What the above research highlights is how women’s connections to religious institutions vary based on underlying ideas about the nature of masculinity and femininity themselves. The teachings of some religious institutions and traditions are that women and men are essentially different, and because of those differences should be differently involved in religious worship, teaching, and leadership. Orthodox Judaism, Roman Catholicism, Eastern Ortho doxy, Islam, and many conservative Protestant denominations are examples of religious traditions in which specific leadership positions and responsibilities are reserved for men. Within some of these traditions, religious ritual and family responsibilities are also gendered – with women and men being seen as having separate practices and obligations inside and outside the household.

Not all theologically conservative religions, however, are necessarily or uniformly conservative when it comes to the place of women in religious life. The past decade has seen a movement away from debates over androgyny and hierarchy toward a growing emphasis on complementarity  and   ideological egalitarianism. Both those who argue that there are essential gender differences and those who argue for gender equality have moved toward a pragmatically egalitarian approach in which symbolic offices and authority may remain limited to women, but women’s increasing opportunities to teach, lead, and participate in institutional religious life are paralleled by greater emphasis on men’s responsibility to become more involved in everyday family life as husbands and fathers (Gallagher 2003; Bartkowski 2004; Wilcox 2004).

In terms of personal religious life, sociologists of religion have been particularly interested in the appeal of conservative religious traditions to women and the articulation of religion and family life. Rather than focusing on women’s institutional involvement, this body of research explores the personal benefits women find in religious observance. Recent studies of conservative Protestants (Manning 1999; Bartkowski 2001; Gallagher 2003), Pentecostals (Griffith 1997; Brasher 1998), Latter Day Saints (Beaman 2001), and newly Orthodox Jewish women (Davidman 1991; Manning 1999) have all made the case that women find personal satisfaction, growth, community, and family support through religious life. Small group participation, prayer services, and family rituals are particularly important in creating a sense of community and care for women within these traditions.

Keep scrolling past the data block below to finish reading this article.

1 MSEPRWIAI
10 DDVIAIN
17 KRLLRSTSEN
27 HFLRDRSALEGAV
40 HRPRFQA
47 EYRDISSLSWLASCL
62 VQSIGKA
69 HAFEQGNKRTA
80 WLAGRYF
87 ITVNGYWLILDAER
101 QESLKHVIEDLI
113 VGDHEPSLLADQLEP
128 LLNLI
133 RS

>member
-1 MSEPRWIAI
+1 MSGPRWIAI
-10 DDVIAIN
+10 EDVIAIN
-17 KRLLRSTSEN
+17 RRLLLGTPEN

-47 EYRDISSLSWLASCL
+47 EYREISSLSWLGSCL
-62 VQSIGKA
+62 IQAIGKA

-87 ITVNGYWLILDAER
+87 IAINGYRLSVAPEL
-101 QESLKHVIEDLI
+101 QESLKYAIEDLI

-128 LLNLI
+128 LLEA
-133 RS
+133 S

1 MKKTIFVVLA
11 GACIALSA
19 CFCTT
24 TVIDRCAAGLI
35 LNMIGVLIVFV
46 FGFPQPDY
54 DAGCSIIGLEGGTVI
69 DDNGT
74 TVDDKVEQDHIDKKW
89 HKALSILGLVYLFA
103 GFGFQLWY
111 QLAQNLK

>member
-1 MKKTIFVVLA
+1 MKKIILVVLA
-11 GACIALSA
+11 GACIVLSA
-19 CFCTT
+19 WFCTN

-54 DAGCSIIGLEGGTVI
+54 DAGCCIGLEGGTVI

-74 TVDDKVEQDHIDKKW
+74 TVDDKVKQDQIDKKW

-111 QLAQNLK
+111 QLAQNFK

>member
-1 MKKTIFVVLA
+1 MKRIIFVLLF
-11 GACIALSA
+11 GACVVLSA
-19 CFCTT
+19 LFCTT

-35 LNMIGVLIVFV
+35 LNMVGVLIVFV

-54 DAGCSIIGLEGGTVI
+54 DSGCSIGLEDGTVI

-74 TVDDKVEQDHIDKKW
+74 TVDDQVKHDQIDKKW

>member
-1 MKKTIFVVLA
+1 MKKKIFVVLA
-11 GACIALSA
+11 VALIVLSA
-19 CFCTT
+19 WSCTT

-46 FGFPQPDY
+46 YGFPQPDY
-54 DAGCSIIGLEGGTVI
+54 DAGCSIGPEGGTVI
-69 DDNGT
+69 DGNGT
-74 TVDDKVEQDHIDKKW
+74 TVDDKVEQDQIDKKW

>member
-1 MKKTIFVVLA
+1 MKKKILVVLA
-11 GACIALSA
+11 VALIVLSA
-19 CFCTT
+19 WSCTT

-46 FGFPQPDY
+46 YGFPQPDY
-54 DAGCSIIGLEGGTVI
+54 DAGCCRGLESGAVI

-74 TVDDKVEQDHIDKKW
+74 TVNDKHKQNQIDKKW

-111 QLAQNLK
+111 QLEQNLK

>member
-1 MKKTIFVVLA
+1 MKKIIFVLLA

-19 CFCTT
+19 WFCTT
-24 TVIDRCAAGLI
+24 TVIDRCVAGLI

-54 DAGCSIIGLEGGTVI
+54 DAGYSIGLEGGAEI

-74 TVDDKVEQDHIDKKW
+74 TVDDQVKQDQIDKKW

1. Bartkowski, J. P. (2001) Remaking the Godly Marriage: Gender Negotiation in Evangelical Families. Rutgers University Press, New Brunswick, NJ.
  2. Bartkowski, J. P. (2004) Promise Keepers: Servants, Soldiers, and Godly Men. Rutgers University Press, New Brunswick, NJ.
  3. Beaman, L. G. (2001) Molly Mormons, Mormon Feminists, and Moderates: Religious Diversity and the Latter Day Saints Church. Sociology of Religion 62(1): 65 87.
  4. Brasher, B. E. (1998) Godly Women: Fundamentalism and Female Power. Rutgers University Press, New Brunswick, NJ.
  5. Davidman, L. (1991) Tradition in a Rootless World: Women Turn to Orthodox Judaism. University of California Press, Berkeley.
  6. Gallagher, S. K. (2003) Evangelical Identity and Gendered Family Life. Rutgers University Press, New Brunswick, NJ.
  7. Griffith, R. M. (1997) God’s Daughters. University of California Press, Berkeley.
  8. Kroeger, C. C. & Nason-Clark, N. (2001) No Place for Abuse. Intervarsity Press, Downers Grove, IL.
  9. Manning, C. (1999) God Gave Us the Right: Conservative Catholic, Evangelical Protestant, and Orthodox Jewish Women Grapple with Feminism. Rutgers University Press, New Brunswick, NJ.
  10. Neitz, M. J. (2000) Queering the Dragonfest: Chan­ging Sexualities in a Post-Patriarchal Religion. Sociology of Religion 61(4): 399 408.
  11. Wilcox, W. B. (2004) Soft Patriarchs, New Men. University of Chicago Press, Chicago.

Back to Sociology of Religion